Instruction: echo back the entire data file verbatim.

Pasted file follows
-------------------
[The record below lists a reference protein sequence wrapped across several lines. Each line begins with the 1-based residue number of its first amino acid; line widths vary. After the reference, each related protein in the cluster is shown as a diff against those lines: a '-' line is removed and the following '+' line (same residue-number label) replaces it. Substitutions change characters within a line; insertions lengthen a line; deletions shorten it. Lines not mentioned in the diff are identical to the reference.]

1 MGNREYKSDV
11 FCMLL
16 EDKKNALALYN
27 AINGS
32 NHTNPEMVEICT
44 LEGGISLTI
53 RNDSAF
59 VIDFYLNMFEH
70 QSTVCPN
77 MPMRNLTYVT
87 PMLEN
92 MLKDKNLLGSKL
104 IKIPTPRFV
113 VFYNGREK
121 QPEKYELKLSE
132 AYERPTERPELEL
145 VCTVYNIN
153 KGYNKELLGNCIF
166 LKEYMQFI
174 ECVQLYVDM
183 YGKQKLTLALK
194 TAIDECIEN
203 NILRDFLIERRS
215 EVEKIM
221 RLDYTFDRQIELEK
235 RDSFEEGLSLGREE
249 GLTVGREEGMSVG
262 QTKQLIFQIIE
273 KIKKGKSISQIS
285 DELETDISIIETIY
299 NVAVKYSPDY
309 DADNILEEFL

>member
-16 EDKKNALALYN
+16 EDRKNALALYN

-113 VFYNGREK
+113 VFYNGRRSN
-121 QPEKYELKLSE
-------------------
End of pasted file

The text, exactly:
[The record below lists a reference protein sequence wrapped across several lines. Each line begins with the 1-based residue number of its first amino acid; line widths vary. After the reference, each related protein in the cluster is shown as a diff against those lines: a '-' line is removed and the following '+' line (same residue-number label) replaces it. Substitutions change characters within a line; insertions lengthen a line; deletions shorten it. Lines not mentioned in the diff are identical to the reference.]

1 MGNREYKSDV
11 FCMLL
16 EDKKNALALYN
27 AINGS
32 NHTNPEMVEICT
44 LEGGISLTI
53 RNDSAF
59 VIDFYLNMFEH
70 QSTVCPN
77 MPMRNLTYVT
87 PMLEN
92 MLKDKNLLGSKL
104 IKIPTPRFV
113 VFYNGREK
121 QPEKYELKLSE
132 AYERPTERPELEL
145 VCTVYNIN
153 KGYNKELLGNCIF
166 LKEYMQFI
174 ECVQLYVDM
183 YGKQKLTLALK
194 TAIDECIEN
203 NILRDFLIERRS
215 EVEKIM
221 RLDYTFDRQIELEK
235 RDSFEEGLSLGREE
249 GLTVGREEGMSVG
262 QTKQLIFQIIE
273 KIKKGKSISQIS
285 DELETDISIIETIY
299 NVAVKYSPDY
309 DADNILEEFL

>member
-16 EDKKNALALYN
+16 EDRKNALALYN

-113 VFYNGREK
+113 VFYNGRRSN
-121 QPEKYELKLSE